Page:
“He acted like a businessman in his campaign,” said Didier Duchene, the president of the Medef employers association for Aube and founder of CMD2, a metalworking company on the outskirts of Troyes that specializes in making ornate iron grills and industrial doors. “He understands business, and he’s got a strategic plan.”
Mr. Duchene employs about 30 workers on full-time contracts in his iron workshop — many of them longtime employees with artisanal experience. When a big order comes in, he may need to hire 20 more, but only until the job is done. Because it is costly and complex to downsize, he must negotiate an expensive exit for employees, or consider taking additional people on short-term contracts.
“I’m always having to calculate: If I hire more people for a job, how much would it cost to downsize?” he said.
For workers who think they might be caught at the wrong end of Mr. Macron’s policies, a sense of wariness lingers.
Antoine Dion, 23, said he had little hope that Mr. Macron would improve conditions for people like him who have had trouble finding a steady job. He moved to Troyes two months ago from Paris, where he could not find regular work, and was looking for jobs as a plumber, a salesman or anything that would bring a secure paycheck.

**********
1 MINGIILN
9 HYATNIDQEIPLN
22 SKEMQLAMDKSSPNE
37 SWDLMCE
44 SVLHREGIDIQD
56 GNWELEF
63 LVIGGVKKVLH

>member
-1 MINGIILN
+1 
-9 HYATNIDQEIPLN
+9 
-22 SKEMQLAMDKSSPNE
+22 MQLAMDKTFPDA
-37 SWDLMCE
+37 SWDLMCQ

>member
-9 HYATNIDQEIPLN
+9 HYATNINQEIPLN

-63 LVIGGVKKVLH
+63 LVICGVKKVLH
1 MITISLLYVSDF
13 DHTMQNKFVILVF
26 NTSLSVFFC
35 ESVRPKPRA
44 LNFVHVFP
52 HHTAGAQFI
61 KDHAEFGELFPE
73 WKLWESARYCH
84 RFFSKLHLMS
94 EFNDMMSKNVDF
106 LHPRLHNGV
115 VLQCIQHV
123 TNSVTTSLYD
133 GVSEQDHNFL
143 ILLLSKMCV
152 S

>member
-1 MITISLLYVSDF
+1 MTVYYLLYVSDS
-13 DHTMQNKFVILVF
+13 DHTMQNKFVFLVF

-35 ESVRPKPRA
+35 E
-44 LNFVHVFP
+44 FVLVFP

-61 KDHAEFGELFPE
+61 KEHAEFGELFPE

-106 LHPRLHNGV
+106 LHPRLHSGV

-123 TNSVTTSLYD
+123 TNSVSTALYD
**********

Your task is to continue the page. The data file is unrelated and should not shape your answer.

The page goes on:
“Macron is going to set up harmful policies for employment, and he wants to move jobs offshore, to cheaper countries,” Mr. Dion said. “With Macron, everybody will be able to hire and fire easily — those are the ultraliberal values we are forced to adopt.”
Unemployment has been stuck around 10 percent for more than four years as the economy failed to rebound from the European financial crisis as quickly as Germany and other countries. Around a quarter of young people are jobless, and the vast majority of new contracts are temporary or precarious, fueling an acute sense of inequality.
Yet at the unemployment office in Troyes, scores of other job seekers who have long been looking for work expressed hope.